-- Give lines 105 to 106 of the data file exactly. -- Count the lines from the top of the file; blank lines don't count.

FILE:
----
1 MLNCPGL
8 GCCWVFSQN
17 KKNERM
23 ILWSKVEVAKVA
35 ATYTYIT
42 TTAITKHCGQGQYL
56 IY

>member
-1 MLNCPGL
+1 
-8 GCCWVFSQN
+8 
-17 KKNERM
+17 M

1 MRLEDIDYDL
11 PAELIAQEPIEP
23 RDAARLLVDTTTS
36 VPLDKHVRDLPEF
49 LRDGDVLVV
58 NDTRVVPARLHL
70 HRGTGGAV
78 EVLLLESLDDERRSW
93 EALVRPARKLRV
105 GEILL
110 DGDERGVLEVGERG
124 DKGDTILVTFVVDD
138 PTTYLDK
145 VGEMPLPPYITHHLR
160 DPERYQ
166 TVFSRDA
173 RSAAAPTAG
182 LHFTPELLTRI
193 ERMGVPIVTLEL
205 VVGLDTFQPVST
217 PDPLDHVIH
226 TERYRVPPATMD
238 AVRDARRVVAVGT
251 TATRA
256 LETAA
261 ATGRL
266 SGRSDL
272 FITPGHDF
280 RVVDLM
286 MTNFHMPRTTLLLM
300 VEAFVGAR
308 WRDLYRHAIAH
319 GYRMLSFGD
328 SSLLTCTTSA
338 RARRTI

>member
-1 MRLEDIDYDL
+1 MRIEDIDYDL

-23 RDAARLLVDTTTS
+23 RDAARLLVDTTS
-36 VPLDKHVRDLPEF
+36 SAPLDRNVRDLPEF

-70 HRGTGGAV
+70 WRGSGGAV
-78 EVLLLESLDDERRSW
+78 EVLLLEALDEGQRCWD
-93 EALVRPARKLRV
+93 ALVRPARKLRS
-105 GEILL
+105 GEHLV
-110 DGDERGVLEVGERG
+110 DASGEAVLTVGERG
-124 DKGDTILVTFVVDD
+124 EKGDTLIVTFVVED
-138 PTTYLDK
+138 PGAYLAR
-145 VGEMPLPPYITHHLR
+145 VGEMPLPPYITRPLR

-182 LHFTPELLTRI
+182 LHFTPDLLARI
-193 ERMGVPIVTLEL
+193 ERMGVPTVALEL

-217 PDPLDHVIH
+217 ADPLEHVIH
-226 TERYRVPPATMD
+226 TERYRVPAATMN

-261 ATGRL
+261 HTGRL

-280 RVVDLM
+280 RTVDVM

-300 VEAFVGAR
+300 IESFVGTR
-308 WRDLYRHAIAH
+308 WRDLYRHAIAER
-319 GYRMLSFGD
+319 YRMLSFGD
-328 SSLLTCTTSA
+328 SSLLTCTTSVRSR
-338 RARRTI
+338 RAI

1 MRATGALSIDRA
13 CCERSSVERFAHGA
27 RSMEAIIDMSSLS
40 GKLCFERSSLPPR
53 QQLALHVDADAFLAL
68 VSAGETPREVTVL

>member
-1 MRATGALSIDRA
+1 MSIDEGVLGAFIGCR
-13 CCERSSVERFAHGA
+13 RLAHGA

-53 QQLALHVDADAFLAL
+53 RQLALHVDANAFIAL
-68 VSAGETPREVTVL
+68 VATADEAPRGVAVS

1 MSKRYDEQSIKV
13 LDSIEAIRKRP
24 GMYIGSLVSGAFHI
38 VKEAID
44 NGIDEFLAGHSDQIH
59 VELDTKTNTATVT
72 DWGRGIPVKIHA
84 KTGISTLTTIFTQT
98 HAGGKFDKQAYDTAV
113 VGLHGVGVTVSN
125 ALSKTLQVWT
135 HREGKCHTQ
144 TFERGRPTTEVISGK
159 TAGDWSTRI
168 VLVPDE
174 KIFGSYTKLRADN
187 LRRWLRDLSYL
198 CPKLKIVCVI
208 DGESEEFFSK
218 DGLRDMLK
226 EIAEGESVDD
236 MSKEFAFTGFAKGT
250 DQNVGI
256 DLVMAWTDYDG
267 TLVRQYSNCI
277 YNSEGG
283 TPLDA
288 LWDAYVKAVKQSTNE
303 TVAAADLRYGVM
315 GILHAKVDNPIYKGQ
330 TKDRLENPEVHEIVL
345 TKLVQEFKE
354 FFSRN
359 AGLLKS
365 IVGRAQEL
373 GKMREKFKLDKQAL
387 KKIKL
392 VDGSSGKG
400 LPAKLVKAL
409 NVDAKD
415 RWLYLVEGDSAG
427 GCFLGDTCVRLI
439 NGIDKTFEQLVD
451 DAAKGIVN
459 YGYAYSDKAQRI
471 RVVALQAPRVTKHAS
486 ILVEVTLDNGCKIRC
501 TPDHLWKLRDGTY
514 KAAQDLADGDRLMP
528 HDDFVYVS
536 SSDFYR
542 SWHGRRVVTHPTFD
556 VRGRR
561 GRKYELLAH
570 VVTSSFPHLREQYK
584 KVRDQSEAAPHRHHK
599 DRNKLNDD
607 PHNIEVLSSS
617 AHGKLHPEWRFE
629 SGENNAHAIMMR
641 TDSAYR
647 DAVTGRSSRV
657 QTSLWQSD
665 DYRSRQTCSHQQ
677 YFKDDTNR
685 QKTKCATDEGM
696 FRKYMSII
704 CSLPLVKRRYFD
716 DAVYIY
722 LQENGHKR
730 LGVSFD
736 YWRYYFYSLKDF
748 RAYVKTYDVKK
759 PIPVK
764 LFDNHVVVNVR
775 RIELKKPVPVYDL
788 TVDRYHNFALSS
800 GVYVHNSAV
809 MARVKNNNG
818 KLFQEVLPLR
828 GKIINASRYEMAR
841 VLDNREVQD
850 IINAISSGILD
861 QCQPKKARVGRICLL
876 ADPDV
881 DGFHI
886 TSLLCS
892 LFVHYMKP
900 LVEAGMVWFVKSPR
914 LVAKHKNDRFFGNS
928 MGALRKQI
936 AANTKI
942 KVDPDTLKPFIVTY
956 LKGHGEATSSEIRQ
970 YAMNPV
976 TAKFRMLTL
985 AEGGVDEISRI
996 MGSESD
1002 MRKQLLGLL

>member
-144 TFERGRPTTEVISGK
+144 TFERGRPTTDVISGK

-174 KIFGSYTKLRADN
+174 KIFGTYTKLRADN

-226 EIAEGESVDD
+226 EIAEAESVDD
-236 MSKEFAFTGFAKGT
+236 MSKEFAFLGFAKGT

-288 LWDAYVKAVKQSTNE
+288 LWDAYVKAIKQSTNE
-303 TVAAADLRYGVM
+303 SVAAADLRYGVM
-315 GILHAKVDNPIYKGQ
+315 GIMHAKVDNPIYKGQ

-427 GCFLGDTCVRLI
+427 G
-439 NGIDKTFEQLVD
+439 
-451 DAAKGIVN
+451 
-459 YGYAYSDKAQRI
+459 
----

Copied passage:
+13 RLAHGA

-53 QQLALHVDADAFLAL